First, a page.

moths had been observed. The parasitoid was observed for 10 minutes(4).а 
During the 10 minute observations, the parasitoids made a significantly higher 
average number of visits to the flow field containing the odor of the moths than to 
the opposite control field.а The insects stayed significantly longer in the flow 
field co ntaining the odor of the calling moths compared to the control fields(4).а 
These results demonstrate that T. pretiosum can show a behavioral response to the 
odor emitted by callingа H. zea moths.а The fact that a reaction of the wasps was 
elicited only by female moths during calling activity and concurrent with male moth 
responses, strongly suggests that the parasitoids were indeed responding to the sex 
pheromone of the moth.а The reaction of T. pretiosum to its host's sex pheromone may 
be illustrative of many species of egg parasitoids(4).ааа 
The research seems to confirm that the sex pheromone of H. Zea serves as a kairomone 
for T. pretiosum.а Noldus et al surmises that it indeed seems adaptive for an egg 
parasitoid to use host sex pheromone as an indicator for the probable presence of 
host eggs, because as far as known no other long distance c ues more directly 
connected to the eggs themselves are available(4).аа 
Apart from the use of host pheromones, herbivore odors are difficult to detect at 
long distances.а As expected, herbivore derived cues become more important the 
closer the foraging parasitoid comes to their host.
Stimuli from the food of the host or prey are usually more readily available, 
because of the food's relatively large biomass, but are less reliable predictors of 
host or prey presence and suitability. The amount of herbivory on the plant strong 
ly affects the usefulness of the volatile cues from the plant.а If the infestation 
is very high, information from the plant is very reliable, and can even replace the 
more difficult-to-detect host information(12).а 
Plants show some astonishing adaptations that promote the presence of predators and 
parasitoids.а A good example of this is the relationship between acacias and ants.а 
Specialized structures on the acacia provide the ants with food and shelter.а The an 
ts seem offer the plants protection against herbivory.а In light of the astonishing 
adaptations plants exhibit, it should not be surprising that some have proposed that 
plants may actively guide the predators and parasitoids to the herbivore(6).а Recent 
stu dies have revealed that plants that are under attack by herbivores initiate the 
release of chemical "signals" that parasitoids use to locate their victims.а 
Herbivore-induced plant chemical responses are usually considered direct defenses 
against the herbivorous attackers.а Herbivore-injured plants release relatively 
large amounts of volatiles that are attractive to parasitoids.а Since the plant and 
the pa rasitoid both benefit from this interaction it has been suggested that the 
plant responses serve to recruit the parasitoids.а Turlings and Tumlinson argue that 
induced production of plant chemicals evolved first as a direct defense against 
herbivores, and that the attractive function evolved secondarily(8).а Three aspects 
ofа plant signal seem most relevant to the ongoing discussion on whether or not 
herbivore damaged plants actively lure natural enemies.а (a) The signal should be 
clear enough to the insectsа so that it can be perceived and distinguished from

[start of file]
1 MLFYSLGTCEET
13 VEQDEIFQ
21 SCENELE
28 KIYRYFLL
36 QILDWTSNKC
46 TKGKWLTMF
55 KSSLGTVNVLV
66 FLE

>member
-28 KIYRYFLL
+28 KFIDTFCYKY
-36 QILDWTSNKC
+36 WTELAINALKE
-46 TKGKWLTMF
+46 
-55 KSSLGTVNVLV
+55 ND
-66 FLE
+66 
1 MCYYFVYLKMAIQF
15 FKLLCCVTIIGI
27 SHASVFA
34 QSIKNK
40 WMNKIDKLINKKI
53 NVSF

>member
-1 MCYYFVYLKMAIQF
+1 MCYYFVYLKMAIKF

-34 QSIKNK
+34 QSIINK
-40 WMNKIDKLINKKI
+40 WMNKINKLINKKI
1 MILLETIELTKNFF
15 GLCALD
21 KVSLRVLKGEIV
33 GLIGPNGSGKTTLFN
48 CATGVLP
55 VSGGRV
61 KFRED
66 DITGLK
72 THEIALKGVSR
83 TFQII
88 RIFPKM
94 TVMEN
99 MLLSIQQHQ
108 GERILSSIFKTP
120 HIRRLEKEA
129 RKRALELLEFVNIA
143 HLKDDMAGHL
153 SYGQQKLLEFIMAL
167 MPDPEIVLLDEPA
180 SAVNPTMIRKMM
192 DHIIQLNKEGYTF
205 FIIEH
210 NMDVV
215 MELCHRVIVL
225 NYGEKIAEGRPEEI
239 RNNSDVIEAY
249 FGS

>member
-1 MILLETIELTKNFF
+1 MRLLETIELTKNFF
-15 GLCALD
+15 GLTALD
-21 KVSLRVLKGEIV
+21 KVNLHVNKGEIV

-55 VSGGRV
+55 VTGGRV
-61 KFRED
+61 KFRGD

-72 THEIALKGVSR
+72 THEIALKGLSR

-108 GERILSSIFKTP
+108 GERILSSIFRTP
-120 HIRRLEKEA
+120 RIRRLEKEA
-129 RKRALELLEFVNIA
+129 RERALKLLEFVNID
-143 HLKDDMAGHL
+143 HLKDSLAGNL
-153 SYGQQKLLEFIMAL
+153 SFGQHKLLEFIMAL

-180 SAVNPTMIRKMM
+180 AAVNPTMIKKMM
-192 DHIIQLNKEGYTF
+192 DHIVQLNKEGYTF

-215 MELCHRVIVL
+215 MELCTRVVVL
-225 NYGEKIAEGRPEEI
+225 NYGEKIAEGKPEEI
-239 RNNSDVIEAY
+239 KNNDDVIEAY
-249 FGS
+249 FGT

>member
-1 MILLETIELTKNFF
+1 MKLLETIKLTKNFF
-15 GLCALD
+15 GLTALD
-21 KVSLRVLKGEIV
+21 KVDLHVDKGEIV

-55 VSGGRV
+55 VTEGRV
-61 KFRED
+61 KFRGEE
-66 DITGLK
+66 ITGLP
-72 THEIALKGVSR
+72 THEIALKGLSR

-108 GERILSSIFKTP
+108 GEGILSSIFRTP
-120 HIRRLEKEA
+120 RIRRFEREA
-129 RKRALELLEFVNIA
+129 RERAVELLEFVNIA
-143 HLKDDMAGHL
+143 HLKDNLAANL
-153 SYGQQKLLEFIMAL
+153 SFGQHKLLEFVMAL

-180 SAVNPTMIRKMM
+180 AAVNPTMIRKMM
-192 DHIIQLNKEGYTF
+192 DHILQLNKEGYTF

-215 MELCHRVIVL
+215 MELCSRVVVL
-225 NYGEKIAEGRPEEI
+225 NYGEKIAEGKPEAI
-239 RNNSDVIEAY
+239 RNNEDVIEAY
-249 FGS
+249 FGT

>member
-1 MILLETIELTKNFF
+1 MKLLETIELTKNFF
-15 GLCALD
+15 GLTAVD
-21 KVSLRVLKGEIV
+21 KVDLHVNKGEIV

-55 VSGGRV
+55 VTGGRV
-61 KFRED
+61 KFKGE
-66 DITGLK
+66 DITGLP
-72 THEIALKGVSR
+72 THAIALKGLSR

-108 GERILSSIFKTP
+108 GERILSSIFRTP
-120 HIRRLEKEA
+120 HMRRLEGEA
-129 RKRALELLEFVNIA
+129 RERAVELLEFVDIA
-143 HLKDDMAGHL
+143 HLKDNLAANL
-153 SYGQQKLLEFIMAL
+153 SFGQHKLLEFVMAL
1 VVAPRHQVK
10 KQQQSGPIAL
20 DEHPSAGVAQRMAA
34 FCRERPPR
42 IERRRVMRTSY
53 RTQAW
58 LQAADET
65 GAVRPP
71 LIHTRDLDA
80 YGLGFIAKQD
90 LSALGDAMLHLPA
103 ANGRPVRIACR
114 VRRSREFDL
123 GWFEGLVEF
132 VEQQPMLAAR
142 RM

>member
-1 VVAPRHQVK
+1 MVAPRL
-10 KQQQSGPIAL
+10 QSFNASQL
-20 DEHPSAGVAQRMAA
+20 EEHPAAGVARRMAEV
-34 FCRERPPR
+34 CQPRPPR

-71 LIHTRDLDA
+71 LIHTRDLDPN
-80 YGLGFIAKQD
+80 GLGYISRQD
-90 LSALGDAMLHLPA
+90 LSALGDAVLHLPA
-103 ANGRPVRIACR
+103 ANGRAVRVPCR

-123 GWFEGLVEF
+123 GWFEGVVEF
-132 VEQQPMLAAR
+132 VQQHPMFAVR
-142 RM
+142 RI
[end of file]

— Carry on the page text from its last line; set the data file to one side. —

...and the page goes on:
background noise.а (b) The signal has to be specific enough to reliably indicate the 
presence of a suitable host or prey.а (c) The signal will have to be emitted during 
the period of time that the natural enemies forage(6).
Turlings and Tumlinson studied the host searching behavior of the parasitoidа 
Cotesia marginiventris, and discovered that plants emit a strong odor when under 
attack by caterpillars.а Rather than responding to odor cues coming directly from 
their hosts, females ofа C. marginiventris are strongly attracted to volatiles 
emitted by the caterpillar damaged plants(9).а Research focusing on the 
identification of the emitted chemicals revealed a clear difference between corn 
seedlings that were under recent herbivoreа attack and seedling that had been fed on 
for more that six hoursа 
Fresh feeding damage results in a significant release of (Z)-3-hexenal, (E)-2-
hexenal, (Z)-2-hexenol, (E)-2-hexenol and (Z)-3-hexenyl acetate.а These volatiles, 
also known as "green leaf volatiles" are the only compounds detected at this stage.а 
Afterа several hours, however, emission of large amounts of terpenoids were 
observed. (figure 1)ааа 
It was found that this emission of specific chemicals could not be induced by 
mechanical damage alone.а Plants that had been fed upon by caterpillars for 2 hours 
released far more of these terpenoids on the following day than plants that had been 
dama ged with razor blades during the same 2 hours.а When caterpillar regurgitate 
was applied to sites that had been freshly damaged with a razor blade, the plants 
released terpenoids in amounts equal to those released by caterpillar damaged 
Signals from herbivore damaged plants are further enhanced by the fact that the 
chemical emissions are not limited to the damaged sites.а For corn seedlings, all of 
the induced compounds are released throughout injured plants.а Unharmed leaves of 
dama ged plants show an increase in the release of terpenoids(8).а The chemicals 
emitted by the plants upon herbivory should be easily detected by insects and thus 
could serve as very clear signals to parasitoids and predators.а The amount of 
volatiles producedа per hour by the plant is much greater than the amounts normally 
seen in insect pheromone communication.а Only a few nanograms of sex pheromone per 
hour can be detected a compared to several micrograms of a particular substance 
emitted by one corn seedling(8).а 
Turlings and his group conclude that the chemicals emitted by the plants in response 
to herbivory are easy to detect by insects and are clearly distinguishable from the 
extremely low levels of odors emitted by unharmed plants.а Moreover, the blend of 
induced terpenoids emitted by herbivore damaged plants is quite different from the 
odors emitted by unharmed or mechanically damaged plants.а Unlike the "green leaf 
volatiles" and constitutive terpenoids that may be released by mechanical damage, 
the inducedа substances represent a signal that is dependably associated with the 
presence of herbivores.а The signal is enhanced by the systematic nature of the